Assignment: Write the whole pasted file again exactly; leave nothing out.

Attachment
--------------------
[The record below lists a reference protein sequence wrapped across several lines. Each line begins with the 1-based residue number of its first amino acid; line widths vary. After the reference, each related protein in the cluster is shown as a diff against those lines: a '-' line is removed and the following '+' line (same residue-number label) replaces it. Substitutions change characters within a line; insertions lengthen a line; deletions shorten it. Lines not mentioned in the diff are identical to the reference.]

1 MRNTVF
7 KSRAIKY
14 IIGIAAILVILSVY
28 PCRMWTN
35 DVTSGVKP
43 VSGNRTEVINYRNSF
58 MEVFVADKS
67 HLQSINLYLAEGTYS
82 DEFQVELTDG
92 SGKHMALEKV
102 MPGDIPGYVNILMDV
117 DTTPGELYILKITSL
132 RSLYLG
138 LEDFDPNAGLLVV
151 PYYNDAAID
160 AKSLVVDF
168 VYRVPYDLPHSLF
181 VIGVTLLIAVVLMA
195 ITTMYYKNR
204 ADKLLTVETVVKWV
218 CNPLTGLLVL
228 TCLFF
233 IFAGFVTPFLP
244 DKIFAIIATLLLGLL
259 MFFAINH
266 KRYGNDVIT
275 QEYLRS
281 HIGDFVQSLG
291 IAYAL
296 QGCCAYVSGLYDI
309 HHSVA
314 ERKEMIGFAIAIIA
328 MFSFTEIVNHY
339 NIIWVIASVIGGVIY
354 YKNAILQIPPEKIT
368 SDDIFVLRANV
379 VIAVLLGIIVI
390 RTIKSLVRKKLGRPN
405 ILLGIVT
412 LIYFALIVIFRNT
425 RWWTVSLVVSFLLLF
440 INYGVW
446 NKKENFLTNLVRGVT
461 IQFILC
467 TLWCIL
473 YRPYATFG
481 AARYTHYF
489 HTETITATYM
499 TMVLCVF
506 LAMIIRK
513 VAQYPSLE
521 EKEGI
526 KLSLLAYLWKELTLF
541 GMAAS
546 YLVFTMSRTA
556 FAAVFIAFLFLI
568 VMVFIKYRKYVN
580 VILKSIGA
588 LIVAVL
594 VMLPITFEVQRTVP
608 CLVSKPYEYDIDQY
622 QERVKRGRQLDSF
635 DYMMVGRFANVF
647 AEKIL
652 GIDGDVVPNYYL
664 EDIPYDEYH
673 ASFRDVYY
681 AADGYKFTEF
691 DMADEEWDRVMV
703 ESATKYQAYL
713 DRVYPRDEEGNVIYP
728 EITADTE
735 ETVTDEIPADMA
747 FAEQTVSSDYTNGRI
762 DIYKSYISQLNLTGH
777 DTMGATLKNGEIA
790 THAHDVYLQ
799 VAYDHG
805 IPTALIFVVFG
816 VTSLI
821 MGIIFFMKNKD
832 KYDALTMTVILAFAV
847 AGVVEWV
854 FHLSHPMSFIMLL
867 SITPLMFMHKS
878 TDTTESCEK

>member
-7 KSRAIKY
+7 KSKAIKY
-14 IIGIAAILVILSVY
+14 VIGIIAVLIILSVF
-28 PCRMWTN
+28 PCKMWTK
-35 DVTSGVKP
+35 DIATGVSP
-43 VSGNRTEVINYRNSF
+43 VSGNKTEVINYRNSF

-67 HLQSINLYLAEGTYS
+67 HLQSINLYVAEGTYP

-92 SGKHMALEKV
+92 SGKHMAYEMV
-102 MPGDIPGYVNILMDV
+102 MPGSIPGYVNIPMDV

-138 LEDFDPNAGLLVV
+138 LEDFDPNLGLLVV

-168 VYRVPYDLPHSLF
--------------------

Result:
[The record below lists a reference protein sequence wrapped across several lines. Each line begins with the 1-based residue number of its first amino acid; line widths vary. After the reference, each related protein in the cluster is shown as a diff against those lines: a '-' line is removed and the following '+' line (same residue-number label) replaces it. Substitutions change characters within a line; insertions lengthen a line; deletions shorten it. Lines not mentioned in the diff are identical to the reference.]

1 MRNTVF
7 KSRAIKY
14 IIGIAAILVILSVY
28 PCRMWTN
35 DVTSGVKP
43 VSGNRTEVINYRNSF
58 MEVFVADKS
67 HLQSINLYLAEGTYS
82 DEFQVELTDG
92 SGKHMALEKV
102 MPGDIPGYVNILMDV
117 DTTPGELYILKITSL
132 RSLYLG
138 LEDFDPNAGLLVV
151 PYYNDAAID
160 AKSLVVDF
168 VYRVPYDLPHSLF
181 VIGVTLLIAVVLMA
195 ITTMYYKNR
204 ADKLLTVETVVKWV
218 CNPLTGLLVL
228 TCLFF
233 IFAGFVTPFLP
244 DKIFAIIATLLLGLL
259 MFFAINH
266 KRYGNDVIT
275 QEYLRS
281 HIGDFVQSLG
291 IAYAL
296 QGCCAYVSGLYDI
309 HHSVA
314 ERKEMIGFAIAIIA
328 MFSFTEIVNHY
339 NIIWVIASVIGGVIY
354 YKNAILQIPPEKIT
368 SDDIFVLRANV
379 VIAVLLGIIVI
390 RTIKSLVRKKLGRPN
405 ILLGIVT
412 LIYFALIVIFRNT
425 RWWTVSLVVSFLLLF
440 INYGVW
446 NKKENFLTNLVRGVT
461 IQFILC
467 TLWCIL
473 YRPYATFG
481 AARYTHYF
489 HTETITATYM
499 TMVLCVF
506 LAMIIRK
513 VAQYPSLE
521 EKEGI
526 KLSLLAYLWKELTLF
541 GMAAS
546 YLVFTMSRTA
556 FAAVFIAFLFLI
568 VMVFIKYRKYVN
580 VILKSIGA
588 LIVAVL
594 VMLPITFEVQRTVP
608 CLVSKPYEYDIDQY
622 QERVKRGRQLDSF
635 DYMMVGRFANVF
647 AEKIL
652 GIDGDVVPNYYL
664 EDIPYDEYH
673 ASFRDVYY
681 AADGYKFTEF
691 DMADEEWDRVMV
703 ESATKYQAYL
713 DRVYPRDEEGNVIYP
728 EITADTE
735 ETVTDEIPADMA
747 FAEQTVSSDYTNGRI
762 DIYKSYISQLNLTGH
777 DTMGATLKNGEIA
790 THAHDVYLQ
799 VAYDHG
805 IPTALIFVVFG
816 VTSLI
821 MGIIFFMKNKD
832 KYDALTMTVILAFAV
847 AGVVEWV
854 FHLSHPMSFIMLL
867 SITPLMFMHKS
878 TDTTESCEK

>member
-7 KSRAIKY
+7 KSKAIKY
-14 IIGIAAILVILSVY
+14 VIGIIAVLIILSVF
-28 PCRMWTN
+28 PCKMWTK
-35 DVTSGVKP
+35 DIATGVSP
-43 VSGNRTEVINYRNSF
+43 VSGNKTEVINYRNSF

-67 HLQSINLYLAEGTYS
+67 HLQSINLYVAEGTYP

-92 SGKHMALEKV
+92 SGKHMAYEMV
-102 MPGDIPGYVNILMDV
+102 MPGSIPGYVNIPMDV

-138 LEDFDPNAGLLVV
+138 LEDFDPNLGLLVV

-168 VYRVPYDLPHSLF